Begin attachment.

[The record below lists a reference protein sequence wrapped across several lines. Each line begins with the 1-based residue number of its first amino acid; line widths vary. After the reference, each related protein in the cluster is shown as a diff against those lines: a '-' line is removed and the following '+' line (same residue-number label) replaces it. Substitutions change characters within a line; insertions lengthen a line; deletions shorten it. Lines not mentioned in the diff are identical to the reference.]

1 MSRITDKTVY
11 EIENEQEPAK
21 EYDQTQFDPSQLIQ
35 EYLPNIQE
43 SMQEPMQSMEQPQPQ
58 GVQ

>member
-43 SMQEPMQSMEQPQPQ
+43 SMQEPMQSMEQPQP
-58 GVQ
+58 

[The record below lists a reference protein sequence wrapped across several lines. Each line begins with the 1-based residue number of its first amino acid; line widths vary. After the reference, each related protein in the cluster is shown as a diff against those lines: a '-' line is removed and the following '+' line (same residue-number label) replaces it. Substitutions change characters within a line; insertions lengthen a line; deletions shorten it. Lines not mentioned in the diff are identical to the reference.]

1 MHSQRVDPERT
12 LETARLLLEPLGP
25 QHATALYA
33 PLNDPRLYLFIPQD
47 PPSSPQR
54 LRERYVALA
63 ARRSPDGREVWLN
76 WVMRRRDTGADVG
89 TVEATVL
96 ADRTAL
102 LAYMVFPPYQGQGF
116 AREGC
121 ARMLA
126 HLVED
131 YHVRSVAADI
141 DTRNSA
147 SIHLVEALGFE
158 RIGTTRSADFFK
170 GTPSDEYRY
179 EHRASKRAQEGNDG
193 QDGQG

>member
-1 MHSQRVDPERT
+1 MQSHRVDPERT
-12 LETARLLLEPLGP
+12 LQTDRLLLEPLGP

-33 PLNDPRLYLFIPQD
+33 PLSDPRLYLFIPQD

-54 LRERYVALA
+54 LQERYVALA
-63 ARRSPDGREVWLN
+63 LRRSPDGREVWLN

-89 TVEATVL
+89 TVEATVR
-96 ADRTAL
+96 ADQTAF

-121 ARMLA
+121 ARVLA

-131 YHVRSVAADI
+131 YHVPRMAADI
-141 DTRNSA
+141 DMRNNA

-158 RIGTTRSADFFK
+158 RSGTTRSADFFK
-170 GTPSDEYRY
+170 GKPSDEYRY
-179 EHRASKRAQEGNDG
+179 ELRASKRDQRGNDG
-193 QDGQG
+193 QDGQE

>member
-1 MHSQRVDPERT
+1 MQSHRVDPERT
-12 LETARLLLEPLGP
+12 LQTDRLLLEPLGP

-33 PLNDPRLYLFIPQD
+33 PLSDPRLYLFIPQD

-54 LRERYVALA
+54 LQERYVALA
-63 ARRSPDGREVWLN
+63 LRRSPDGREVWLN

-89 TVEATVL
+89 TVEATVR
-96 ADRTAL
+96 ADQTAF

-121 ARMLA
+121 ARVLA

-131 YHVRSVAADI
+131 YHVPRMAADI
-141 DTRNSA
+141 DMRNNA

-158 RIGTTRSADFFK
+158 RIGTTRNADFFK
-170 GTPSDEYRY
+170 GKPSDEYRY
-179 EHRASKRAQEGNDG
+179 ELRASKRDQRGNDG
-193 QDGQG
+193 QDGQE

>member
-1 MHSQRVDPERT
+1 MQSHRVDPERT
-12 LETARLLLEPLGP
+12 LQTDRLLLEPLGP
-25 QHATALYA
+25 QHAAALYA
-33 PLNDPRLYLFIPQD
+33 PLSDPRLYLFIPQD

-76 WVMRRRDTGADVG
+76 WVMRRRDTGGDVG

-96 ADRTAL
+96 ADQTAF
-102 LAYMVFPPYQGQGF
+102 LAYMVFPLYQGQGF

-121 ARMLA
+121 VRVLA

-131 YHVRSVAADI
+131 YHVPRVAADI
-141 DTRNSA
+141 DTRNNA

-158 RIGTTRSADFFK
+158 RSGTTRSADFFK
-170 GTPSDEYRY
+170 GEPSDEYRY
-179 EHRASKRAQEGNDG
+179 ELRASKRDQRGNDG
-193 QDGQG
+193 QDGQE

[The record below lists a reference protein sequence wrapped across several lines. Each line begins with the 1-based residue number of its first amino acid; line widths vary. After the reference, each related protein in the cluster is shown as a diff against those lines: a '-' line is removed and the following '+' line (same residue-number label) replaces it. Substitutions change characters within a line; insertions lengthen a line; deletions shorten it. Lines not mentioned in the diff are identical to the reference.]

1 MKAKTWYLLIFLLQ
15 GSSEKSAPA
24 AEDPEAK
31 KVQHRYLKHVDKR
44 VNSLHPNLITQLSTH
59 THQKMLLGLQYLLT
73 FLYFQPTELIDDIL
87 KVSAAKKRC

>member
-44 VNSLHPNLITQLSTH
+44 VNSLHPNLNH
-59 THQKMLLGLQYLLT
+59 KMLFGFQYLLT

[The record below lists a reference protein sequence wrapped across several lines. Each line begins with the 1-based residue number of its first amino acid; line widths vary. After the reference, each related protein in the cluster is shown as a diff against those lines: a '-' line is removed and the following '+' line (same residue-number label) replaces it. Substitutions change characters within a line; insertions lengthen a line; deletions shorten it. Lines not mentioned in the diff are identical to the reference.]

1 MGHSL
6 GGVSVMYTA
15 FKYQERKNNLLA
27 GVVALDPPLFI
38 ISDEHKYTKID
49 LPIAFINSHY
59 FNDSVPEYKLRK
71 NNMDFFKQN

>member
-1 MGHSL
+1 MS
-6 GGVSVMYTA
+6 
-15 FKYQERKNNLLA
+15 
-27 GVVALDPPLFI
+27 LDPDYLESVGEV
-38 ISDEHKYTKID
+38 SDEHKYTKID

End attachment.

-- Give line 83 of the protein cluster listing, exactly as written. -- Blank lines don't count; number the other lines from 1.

-141 DTRNSA